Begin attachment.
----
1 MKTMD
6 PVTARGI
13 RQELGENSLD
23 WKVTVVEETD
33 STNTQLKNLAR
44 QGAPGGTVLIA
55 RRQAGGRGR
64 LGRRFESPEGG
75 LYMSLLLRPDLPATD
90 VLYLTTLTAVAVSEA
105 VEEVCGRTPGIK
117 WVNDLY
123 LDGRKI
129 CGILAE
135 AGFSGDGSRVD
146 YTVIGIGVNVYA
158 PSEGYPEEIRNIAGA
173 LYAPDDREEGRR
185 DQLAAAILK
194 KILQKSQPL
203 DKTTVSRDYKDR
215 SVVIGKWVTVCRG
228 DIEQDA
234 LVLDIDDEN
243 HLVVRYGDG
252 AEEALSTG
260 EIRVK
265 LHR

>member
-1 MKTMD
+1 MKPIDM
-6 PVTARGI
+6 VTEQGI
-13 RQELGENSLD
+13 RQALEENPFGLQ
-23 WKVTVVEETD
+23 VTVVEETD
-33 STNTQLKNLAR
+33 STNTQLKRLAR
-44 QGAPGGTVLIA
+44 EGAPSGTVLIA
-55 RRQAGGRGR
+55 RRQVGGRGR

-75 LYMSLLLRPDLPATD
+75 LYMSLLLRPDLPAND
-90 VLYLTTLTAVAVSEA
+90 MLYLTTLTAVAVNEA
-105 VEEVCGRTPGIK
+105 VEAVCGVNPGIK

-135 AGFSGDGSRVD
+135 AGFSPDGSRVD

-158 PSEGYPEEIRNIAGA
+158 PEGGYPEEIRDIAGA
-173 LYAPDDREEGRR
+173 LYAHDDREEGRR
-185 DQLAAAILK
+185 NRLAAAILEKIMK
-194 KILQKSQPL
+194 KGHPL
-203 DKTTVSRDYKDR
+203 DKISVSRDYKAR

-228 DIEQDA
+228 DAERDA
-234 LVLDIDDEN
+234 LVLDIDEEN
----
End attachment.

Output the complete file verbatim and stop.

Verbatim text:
1 MKTMD
6 PVTARGI
13 RQELGENSLD
23 WKVTVVEETD
33 STNTQLKNLAR
44 QGAPGGTVLIA
55 RRQAGGRGR
64 LGRRFESPEGG
75 LYMSLLLRPDLPATD
90 VLYLTTLTAVAVSEA
105 VEEVCGRTPGIK
117 WVNDLY
123 LDGRKI
129 CGILAE
135 AGFSGDGSRVD
146 YTVIGIGVNVYA
158 PSEGYPEEIRNIAGA
173 LYAPDDREEGRR
185 DQLAAAILK
194 KILQKSQPL
203 DKTTVSRDYKDR
215 SVVIGKWVTVCRG
228 DIEQDA
234 LVLDIDDEN
243 HLVVRYGDG
252 AEEALSTG
260 EIRVK
265 LHR

>member
-1 MKTMD
+1 MKPIDM
-6 PVTARGI
+6 VTEQGI
-13 RQELGENSLD
+13 RQALEENPFGLQ
-23 WKVTVVEETD
+23 VTVVEETD
-33 STNTQLKNLAR
+33 STNTQLKRLAR
-44 QGAPGGTVLIA
+44 EGAPSGTVLIA
-55 RRQAGGRGR
+55 RRQVGGRGR

-75 LYMSLLLRPDLPATD
+75 LYMSLLLRPDLPAND
-90 VLYLTTLTAVAVSEA
+90 MLYLTTLTAVAVNEA
-105 VEEVCGRTPGIK
+105 VEAVCGVNPGIK

-135 AGFSGDGSRVD
+135 AGFSPDGSRVD

-158 PSEGYPEEIRNIAGA
+158 PEGGYPEEIRDIAGA
-173 LYAPDDREEGRR
+173 LYAHDDREEGRR
-185 DQLAAAILK
+185 NRLAAAILEKIMK
-194 KILQKSQPL
+194 KGHPL
-203 DKTTVSRDYKDR
+203 DKISVSRDYKAR

-228 DIEQDA
+228 DAERDA
-234 LVLDIDDEN
+234 LVLDIDEEN